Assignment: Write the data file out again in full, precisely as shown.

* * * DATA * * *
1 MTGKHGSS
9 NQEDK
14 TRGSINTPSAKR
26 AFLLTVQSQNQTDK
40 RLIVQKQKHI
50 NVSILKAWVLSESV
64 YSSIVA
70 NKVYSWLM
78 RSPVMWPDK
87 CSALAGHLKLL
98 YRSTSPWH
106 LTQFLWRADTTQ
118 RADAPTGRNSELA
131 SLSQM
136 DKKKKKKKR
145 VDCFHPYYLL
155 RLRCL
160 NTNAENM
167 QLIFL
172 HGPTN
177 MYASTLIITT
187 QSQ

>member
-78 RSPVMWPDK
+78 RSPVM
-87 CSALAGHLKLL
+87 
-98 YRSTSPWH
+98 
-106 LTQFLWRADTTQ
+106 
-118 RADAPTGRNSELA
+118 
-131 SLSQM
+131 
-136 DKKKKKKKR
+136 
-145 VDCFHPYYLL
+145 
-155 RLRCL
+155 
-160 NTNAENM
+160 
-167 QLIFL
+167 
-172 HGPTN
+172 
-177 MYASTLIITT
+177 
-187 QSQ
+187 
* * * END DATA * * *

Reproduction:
1 MTGKHGSS
9 NQEDK
14 TRGSINTPSAKR
26 AFLLTVQSQNQTDK
40 RLIVQKQKHI
50 NVSILKAWVLSESV
64 YSSIVA
70 NKVYSWLM
78 RSPVMWPDK
87 CSALAGHLKLL
98 YRSTSPWH
106 LTQFLWRADTTQ
118 RADAPTGRNSELA
131 SLSQM
136 DKKKKKKKR
145 VDCFHPYYLL
155 RLRCL
160 NTNAENM
167 QLIFL
172 HGPTN
177 MYASTLIITT
187 QSQ

>member
-78 RSPVMWPDK
+78 RSPVM
-87 CSALAGHLKLL
+87 
-98 YRSTSPWH
+98 
-106 LTQFLWRADTTQ
+106 
-118 RADAPTGRNSELA
+118 
-131 SLSQM
+131 
-136 DKKKKKKKR
+136 
-145 VDCFHPYYLL
+145 
-155 RLRCL
+155 
-160 NTNAENM
+160 
-167 QLIFL
+167 
-172 HGPTN
+172 
-177 MYASTLIITT
+177 
-187 QSQ
+187 